The main function of these Coast Guard units was eventually fully clarified. The Coast Guard was responsible for spotting trouble and reporting it. The army was in charge of protecting the coastline and turning back any hostile troops. By May of 1944, it became clear that no hostile invasion was forthcoming and that any acts of sabotage were unlikely. The coastline-protection program was drawn down, with the dogs then being transferred to the army.

From the jungle heat and humidity of the Solomon Islands to the frozen tundra of Alaska to the fields and forests of Europe, dogs served throughout World War II. (It should be noted that those Alaskan Search and Rescue operations resulted in one hundred crewmen being returned to safety.) If their efforts were hampered by anything, it was the lack of proper training, most of which was due to the fact that the time frame was so restrictive and that there was a relative lack of prior experience in training dogs for warfare.

By the time the war in Vietnam began, we realized the various purposes dogs could serve in the military. As a result, dogs engaged in four main activities during that conflict: scouting, tracking, water detection, and sentry work. Water detection isn’t what it may sound like. The navy used dogs to detect the presence of human beings in and under the water in order to defend its bases, ships, supplies, and personnel. I should also add that this kind of sentry and detection isn’t any less important or dangerous than combat duty.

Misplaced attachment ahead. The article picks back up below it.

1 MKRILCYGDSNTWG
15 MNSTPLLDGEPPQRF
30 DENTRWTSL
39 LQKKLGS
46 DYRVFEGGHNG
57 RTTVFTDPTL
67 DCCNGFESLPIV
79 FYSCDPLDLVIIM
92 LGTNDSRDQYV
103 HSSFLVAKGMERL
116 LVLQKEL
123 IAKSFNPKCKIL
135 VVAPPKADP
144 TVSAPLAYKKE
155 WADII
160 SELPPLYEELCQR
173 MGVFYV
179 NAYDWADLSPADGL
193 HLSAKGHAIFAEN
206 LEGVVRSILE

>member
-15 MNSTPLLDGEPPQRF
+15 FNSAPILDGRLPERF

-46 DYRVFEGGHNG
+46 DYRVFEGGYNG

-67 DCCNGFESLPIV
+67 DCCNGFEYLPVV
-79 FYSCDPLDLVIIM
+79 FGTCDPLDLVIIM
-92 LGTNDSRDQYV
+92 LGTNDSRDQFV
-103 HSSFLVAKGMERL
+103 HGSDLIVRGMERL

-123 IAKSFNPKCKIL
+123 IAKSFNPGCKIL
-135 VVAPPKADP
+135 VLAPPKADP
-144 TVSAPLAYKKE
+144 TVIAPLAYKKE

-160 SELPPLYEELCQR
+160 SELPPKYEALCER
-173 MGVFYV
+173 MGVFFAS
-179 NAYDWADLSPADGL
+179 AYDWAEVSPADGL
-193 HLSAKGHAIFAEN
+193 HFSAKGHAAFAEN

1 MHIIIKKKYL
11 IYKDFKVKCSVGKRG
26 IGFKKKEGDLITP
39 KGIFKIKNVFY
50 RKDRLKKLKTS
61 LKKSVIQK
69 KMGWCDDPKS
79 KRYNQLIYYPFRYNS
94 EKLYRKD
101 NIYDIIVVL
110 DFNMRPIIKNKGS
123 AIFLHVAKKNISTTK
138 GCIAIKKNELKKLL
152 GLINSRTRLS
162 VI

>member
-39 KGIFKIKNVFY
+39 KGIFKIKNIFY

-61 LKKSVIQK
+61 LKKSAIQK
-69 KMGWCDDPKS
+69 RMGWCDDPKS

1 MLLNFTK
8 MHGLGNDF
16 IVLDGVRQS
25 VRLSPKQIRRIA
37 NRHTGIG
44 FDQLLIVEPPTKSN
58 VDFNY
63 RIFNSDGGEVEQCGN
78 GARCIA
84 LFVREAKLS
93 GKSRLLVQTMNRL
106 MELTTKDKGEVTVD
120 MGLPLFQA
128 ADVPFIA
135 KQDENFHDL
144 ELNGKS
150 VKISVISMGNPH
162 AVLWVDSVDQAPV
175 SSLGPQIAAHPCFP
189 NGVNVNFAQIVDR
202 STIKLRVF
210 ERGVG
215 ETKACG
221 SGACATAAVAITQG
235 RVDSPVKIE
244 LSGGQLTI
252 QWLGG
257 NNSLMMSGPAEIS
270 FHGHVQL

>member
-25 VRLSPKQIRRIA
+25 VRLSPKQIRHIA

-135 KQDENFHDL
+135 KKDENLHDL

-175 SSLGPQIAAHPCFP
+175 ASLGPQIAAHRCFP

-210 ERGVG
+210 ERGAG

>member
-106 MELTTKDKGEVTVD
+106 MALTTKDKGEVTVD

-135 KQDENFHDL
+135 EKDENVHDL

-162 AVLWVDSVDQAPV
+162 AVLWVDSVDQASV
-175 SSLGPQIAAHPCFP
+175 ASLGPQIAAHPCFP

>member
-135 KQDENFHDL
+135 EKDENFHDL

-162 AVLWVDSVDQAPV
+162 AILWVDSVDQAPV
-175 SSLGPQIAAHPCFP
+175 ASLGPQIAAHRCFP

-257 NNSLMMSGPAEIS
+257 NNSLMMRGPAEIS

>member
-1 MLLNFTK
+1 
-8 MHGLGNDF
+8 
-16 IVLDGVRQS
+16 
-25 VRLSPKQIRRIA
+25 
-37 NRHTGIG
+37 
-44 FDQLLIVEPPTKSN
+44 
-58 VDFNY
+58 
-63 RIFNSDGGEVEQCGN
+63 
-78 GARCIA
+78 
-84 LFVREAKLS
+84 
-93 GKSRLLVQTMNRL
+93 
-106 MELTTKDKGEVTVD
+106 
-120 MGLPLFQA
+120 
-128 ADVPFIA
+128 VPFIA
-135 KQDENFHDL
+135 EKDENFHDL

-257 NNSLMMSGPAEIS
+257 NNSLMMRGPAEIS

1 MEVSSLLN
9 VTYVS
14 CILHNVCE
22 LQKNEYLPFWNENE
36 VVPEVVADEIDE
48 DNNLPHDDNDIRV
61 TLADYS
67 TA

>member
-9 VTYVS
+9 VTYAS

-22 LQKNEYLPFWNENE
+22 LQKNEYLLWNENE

Adapting training and implementation programs from the British Jungle Warfare School, American military leadership employed Combat Tracking Teams. At first separately, and later together, dog, handler, a team leader, a visual tracker, a radiotelephone operator, and a cover man trained to combat the tactics employed by the Vietcong. They had two main purposes: to make contact with the enemy and to detect any recent enemy activity in the area. Learning jungle craft was critical to feeling at home in an environment that was so foreign to these men and dogs.

The CTT units faced the same issues we do today with our SEAL Team dogs and handlers. They train separately for a while and then the SEAL MWDs and handlers have to integrate themselves into the larger force. Just as is true today, the dogs’ natural advantages and skills made that transition easy. With their innate tracking skills honed by additional training, the CTT Labs quickly made the men realize that while they were called “trackers,” they were essentially following the dogs’ lead. The men went from thinking What the hell is that dog doing here? to Why the hell didn’t we always have these dogs? in a matter of a few hours.

Estimates vary, but as many as five thousand dogs and ten thousand handlers served their country from 1964 to 1975. The sad reality is that, with few exceptions, the vast majority of those dogs didn’t return to the United States. The reality of warfare resulted in handlers having to either set their dogs loose to fend for themselves or turn them over to the South Vietnamese army. Either way, it had to be a horrifically painful decision to leave a valued teammate behind.

See photos of American dogs in combat from Trident K9 Warriors